High gamma (HG, 80-150Hz) activity in macroscopic clinical records is considered a marker for critical brain regions involved in seizure initiation and is correlated with pathological multiunit firing during neocortical seizures (Weiss et al., Brain 2013). However, the effects of the seizure’s spatiotemporal dynamics on HG power generation are not well understood.

We studied HG generation and propagation, using a three-step, multi-scale signal analysis and modeling approach. First, we analyzed concurrent neuronal and microscopic network HG activity in neocortical slices from seven intractable epilepsy patients. We found HG activity in these small networks, especially when single neurons displayed paroxysmal depolarization shifts (PDSs). Second, we examined HG activity acquired with microelectrode arrays (MEAs) recorded during human seizures (n=8). We confirmed the presence of synchronized HG power across microelectrode records and HG activity at the macroscale, both specifically associated with the seizure’s core region, i.e. the area that showed multiunit spiking correlated with the seizure activity. Third, we used volume conduction based modeling to relate HG activity and network synchrony at different network scales. We show that local HG oscillations require high levels of synchrony to cross spatial scales and that this requirement is met at the microscopic scale, but not within macroscopic networks. Instead, we present evidence that HG power at the macroscale may result from harmonics of ongoing seizure activity.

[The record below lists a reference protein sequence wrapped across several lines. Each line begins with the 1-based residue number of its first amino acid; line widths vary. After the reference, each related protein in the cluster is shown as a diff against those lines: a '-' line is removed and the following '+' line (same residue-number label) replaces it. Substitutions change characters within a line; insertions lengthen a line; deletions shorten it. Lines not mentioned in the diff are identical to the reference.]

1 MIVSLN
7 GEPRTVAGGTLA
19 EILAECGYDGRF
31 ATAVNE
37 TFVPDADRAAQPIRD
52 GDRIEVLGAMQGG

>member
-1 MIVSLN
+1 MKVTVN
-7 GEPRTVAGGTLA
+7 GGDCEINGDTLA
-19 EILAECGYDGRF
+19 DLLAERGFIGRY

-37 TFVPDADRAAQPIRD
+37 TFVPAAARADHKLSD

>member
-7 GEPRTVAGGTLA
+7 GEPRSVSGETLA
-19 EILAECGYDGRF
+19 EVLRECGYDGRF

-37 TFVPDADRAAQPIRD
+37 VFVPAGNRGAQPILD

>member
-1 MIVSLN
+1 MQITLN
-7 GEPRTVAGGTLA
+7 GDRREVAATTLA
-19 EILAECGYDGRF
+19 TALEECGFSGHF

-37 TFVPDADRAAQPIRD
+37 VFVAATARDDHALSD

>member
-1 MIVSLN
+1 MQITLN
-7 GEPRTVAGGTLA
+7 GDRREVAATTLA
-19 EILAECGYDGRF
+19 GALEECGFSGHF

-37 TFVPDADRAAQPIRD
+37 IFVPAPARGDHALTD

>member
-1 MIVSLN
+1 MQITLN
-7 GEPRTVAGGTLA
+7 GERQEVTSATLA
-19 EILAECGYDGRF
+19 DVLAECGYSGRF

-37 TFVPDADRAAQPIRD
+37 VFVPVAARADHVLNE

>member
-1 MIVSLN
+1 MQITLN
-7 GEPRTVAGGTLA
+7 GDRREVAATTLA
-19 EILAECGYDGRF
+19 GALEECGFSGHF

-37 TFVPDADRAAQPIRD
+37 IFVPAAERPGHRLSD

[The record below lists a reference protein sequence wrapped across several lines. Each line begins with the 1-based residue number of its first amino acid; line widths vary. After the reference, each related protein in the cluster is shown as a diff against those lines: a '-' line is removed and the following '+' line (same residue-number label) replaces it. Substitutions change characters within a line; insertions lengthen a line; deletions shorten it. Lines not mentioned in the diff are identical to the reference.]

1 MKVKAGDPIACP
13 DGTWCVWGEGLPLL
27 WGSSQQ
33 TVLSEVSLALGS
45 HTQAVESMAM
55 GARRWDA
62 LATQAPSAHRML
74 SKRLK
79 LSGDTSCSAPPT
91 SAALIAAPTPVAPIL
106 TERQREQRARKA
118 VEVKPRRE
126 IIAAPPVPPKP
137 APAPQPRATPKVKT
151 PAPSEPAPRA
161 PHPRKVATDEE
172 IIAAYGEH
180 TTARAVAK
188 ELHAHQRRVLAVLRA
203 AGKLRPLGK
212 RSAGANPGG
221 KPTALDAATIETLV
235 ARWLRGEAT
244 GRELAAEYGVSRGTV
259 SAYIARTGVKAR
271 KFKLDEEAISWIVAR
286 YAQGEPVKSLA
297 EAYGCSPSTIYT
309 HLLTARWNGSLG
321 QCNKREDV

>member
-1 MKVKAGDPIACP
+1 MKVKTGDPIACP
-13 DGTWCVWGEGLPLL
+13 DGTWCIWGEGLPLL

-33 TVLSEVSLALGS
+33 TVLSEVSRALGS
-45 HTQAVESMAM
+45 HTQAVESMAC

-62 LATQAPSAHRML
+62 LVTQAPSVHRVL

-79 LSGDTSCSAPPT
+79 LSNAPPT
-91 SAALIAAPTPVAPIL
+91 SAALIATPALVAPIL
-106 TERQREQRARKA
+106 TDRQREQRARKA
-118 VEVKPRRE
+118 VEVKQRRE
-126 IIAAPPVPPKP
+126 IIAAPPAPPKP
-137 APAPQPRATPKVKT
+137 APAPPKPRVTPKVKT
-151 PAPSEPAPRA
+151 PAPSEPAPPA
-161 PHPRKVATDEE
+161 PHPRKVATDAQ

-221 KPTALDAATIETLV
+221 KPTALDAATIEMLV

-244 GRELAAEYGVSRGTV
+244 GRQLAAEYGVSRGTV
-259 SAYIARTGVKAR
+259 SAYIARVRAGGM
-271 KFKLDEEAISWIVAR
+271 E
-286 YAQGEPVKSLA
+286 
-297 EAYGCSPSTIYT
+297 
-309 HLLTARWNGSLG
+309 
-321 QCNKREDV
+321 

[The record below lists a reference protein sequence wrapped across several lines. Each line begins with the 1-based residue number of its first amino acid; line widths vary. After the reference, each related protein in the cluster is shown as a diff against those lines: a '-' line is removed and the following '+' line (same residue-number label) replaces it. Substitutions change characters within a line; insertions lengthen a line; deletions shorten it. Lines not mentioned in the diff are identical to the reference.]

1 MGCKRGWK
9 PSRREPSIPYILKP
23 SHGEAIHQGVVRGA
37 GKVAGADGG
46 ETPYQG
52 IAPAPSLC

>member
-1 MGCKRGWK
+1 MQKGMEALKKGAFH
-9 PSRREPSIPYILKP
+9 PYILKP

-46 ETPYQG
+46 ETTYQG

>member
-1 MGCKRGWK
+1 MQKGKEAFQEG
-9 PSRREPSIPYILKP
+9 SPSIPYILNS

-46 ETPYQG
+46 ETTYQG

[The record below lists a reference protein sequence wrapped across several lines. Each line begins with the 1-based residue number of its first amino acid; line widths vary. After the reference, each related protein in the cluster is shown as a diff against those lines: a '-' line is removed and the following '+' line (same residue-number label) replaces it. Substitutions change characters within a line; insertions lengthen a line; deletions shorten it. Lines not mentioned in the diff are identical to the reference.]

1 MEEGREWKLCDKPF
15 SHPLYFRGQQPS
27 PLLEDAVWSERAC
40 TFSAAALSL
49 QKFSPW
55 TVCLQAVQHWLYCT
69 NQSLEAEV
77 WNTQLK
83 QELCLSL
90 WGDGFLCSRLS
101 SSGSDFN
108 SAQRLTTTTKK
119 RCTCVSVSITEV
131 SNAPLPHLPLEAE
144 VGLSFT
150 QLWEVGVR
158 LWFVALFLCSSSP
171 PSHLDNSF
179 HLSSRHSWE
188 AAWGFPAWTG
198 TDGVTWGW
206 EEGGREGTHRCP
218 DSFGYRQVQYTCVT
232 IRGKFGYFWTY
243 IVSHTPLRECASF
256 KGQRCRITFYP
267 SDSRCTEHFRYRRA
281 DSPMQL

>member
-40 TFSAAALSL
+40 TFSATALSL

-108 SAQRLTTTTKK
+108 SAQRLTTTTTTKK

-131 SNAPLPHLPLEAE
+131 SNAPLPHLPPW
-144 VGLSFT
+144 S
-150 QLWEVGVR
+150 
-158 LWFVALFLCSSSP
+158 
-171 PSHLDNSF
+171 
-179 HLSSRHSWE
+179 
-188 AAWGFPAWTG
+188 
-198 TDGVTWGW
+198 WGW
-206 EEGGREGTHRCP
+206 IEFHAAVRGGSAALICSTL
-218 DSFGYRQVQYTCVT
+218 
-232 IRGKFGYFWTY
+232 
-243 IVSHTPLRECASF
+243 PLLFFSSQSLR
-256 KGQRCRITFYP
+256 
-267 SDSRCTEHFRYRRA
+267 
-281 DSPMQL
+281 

We conclude that ictal HG power can be a marker for the seizure core, but generating mechanisms can differ across spatial scales.

Wednesday 24 February 2016, 16:30 - 17:30 h

Building Carré - room CR 3.022